A Superhero is not judged by the power he has,but only by the choices he makes. In the essay,”Superman and Me” by Sherman Alexie, the author uses an extended metaphor to explain his relationship with the fictional character Superman. Alexie uses many things in his life to compare himself to Superman. Although Alexie may not be seen as a hero with actual superpowers, he demonstrates the qualities of a superhero in different ways. Alexie is seen as someone that almost resembles an alien in the eyes of his society. Most of Alexie’s comparisons with himself and Superman are figurative. Sherman Alexie and Superman have much more similar qualities than one might realize.
In the essay “Superman and Me”, the author, Sherman Alexie recalls the time he first learned to read. He talks about his Indian culture and the perception of people like himself. He also discusses his childhood and the outcome of learning to read. The reoccurring theme of the essay is the love of reading. The author used various literacy devices to express the feelings of empowerment, happiness and the necessity that came with learning to read. Alexie uses repetition, metaphors and imagery to convey these feelings and support the main idea.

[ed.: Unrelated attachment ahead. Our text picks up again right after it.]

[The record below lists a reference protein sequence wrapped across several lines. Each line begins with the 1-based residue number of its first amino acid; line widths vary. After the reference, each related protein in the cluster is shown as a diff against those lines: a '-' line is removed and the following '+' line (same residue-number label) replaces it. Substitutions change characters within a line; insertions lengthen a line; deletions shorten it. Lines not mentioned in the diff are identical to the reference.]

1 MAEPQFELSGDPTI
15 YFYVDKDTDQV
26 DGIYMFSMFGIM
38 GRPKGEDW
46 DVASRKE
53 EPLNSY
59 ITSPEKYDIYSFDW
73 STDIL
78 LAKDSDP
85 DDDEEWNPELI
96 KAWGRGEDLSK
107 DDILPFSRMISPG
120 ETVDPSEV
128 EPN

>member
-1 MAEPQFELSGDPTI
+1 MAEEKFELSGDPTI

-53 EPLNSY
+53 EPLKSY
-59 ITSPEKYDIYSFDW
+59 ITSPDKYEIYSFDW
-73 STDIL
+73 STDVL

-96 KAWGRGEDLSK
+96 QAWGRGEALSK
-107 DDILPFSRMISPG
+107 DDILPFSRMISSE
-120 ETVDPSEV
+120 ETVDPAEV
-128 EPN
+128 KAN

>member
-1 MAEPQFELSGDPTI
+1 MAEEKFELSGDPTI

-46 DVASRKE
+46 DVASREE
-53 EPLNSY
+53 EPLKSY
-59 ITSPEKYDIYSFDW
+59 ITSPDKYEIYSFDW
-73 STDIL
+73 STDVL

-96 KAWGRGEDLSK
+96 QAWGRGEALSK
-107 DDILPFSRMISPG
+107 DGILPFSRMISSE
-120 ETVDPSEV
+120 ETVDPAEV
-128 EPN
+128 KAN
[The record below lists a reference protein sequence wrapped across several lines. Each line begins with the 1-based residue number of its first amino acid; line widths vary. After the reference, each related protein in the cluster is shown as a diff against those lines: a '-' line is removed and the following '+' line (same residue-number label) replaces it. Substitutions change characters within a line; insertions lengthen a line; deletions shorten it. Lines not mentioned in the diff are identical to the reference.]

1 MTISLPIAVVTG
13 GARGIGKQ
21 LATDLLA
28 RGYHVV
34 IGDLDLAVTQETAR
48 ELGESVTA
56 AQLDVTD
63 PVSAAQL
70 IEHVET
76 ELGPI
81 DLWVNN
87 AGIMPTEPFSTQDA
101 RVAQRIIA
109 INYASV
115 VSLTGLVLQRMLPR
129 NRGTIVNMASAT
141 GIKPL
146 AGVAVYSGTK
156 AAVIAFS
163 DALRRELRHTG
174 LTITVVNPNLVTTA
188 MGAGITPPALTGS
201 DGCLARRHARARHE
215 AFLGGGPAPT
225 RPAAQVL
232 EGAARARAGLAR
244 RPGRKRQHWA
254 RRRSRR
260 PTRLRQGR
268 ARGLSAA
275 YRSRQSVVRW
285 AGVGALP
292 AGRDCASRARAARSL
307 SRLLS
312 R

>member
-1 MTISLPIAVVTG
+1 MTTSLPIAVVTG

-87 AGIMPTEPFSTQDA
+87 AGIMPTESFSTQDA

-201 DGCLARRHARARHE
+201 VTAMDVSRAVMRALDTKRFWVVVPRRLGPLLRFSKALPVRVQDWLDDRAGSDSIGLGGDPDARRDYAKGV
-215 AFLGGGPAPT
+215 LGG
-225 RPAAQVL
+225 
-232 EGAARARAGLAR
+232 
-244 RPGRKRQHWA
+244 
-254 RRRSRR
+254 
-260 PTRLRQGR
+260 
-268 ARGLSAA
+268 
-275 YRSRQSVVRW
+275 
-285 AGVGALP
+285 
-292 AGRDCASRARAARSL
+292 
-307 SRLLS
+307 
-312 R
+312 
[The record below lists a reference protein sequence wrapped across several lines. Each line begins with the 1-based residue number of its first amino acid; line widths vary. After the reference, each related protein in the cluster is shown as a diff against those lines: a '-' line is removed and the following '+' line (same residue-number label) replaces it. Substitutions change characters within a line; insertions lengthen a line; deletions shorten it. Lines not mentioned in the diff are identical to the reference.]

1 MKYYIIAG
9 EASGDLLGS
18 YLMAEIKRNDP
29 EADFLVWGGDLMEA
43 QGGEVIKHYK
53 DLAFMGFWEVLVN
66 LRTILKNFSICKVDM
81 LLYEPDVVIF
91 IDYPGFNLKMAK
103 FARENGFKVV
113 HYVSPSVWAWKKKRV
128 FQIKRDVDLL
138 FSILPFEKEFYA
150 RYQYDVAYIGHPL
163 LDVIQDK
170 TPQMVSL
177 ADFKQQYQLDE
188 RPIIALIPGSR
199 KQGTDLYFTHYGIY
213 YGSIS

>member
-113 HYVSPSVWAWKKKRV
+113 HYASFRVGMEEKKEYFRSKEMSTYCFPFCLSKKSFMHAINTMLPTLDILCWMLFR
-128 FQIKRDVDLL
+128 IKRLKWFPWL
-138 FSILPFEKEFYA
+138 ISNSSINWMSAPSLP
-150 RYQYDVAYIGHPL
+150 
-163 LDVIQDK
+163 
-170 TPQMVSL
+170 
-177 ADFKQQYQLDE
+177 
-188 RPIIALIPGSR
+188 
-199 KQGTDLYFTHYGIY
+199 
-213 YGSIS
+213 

Conclusively, upon Descartes’ interpretations we can come to decipher that in order for someone to exist they must indeed be able to think, to exist as a thinking thing. Through our understanding we can come to learn that the existence of conscious self is not enough to support the claim of a thinking thing, and that he solely exists on the basis of thinking and being a thing being. And so the mediators claim that “ I exist as a thinking thing,” is correct as it can be supported with evidence throughout our
Descartes, in his Meditations on First Philosophy, used a method of doubt; he doubted everything in order to find something conclusive, which he thought, would be certain knowledge. He found that he could doubt everything, expect that he was thinking, as doubting is a type of thinking. Since thinking requires a thinker, he knew he must exist. According to Descartes if you are able to doubt your existence, then it must mean that you exist, hence his famous statement cogito ergo sum which is translated into ‘I think, therefore I am.’ Descartes said he was able to doubt the existence of his body and all physical things, but he could not doubt that his mind exists. Therefore, Descartes argues that the mind and the body must be two logically distinct